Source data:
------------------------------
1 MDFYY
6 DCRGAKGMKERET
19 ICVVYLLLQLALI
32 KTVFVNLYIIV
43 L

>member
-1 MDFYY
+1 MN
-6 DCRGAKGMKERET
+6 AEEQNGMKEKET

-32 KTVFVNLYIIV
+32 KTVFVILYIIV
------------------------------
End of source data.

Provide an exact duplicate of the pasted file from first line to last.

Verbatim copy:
1 MDFYY
6 DCRGAKGMKERET
19 ICVVYLLLQLALI
32 KTVFVNLYIIV
43 L

>member
-1 MDFYY
+1 MN
-6 DCRGAKGMKERET
+6 AEEQNGMKEKET

-32 KTVFVNLYIIV
+32 KTVFVILYIIV